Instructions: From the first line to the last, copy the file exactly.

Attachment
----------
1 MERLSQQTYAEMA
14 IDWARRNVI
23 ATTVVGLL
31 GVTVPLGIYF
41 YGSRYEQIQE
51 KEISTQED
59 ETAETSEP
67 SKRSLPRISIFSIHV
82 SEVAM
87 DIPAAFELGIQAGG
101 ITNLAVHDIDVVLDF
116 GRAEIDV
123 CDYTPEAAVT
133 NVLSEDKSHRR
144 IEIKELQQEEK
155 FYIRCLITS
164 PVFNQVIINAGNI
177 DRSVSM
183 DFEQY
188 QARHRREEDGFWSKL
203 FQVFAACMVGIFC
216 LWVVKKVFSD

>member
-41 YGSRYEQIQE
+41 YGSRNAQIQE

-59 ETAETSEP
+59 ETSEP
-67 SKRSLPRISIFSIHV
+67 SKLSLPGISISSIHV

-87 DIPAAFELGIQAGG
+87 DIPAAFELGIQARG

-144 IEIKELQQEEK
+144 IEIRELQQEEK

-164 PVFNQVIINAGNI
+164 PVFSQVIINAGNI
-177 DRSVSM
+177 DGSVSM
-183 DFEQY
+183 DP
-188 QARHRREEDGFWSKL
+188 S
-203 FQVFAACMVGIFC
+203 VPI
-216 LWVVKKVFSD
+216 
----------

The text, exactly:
1 MERLSQQTYAEMA
14 IDWARRNVI
23 ATTVVGLL
31 GVTVPLGIYF
41 YGSRYEQIQE
51 KEISTQED
59 ETAETSEP
67 SKRSLPRISIFSIHV
82 SEVAM
87 DIPAAFELGIQAGG
101 ITNLAVHDIDVVLDF
116 GRAEIDV
123 CDYTPEAAVT
133 NVLSEDKSHRR
144 IEIKELQQEEK
155 FYIRCLITS
164 PVFNQVIINAGNI
177 DRSVSM
183 DFEQY
188 QARHRREEDGFWSKL
203 FQVFAACMVGIFC
216 LWVVKKVFSD

>member
-41 YGSRYEQIQE
+41 YGSRNAQIQE

-59 ETAETSEP
+59 ETSEP
-67 SKRSLPRISIFSIHV
+67 SKLSLPGISISSIHV

-87 DIPAAFELGIQAGG
+87 DIPAAFELGIQARG

-144 IEIKELQQEEK
+144 IEIRELQQEEK

-164 PVFNQVIINAGNI
+164 PVFSQVIINAGNI
-177 DRSVSM
+177 DGSVSM
-183 DFEQY
+183 DP
-188 QARHRREEDGFWSKL
+188 S
-203 FQVFAACMVGIFC
+203 VPI
-216 LWVVKKVFSD
+216 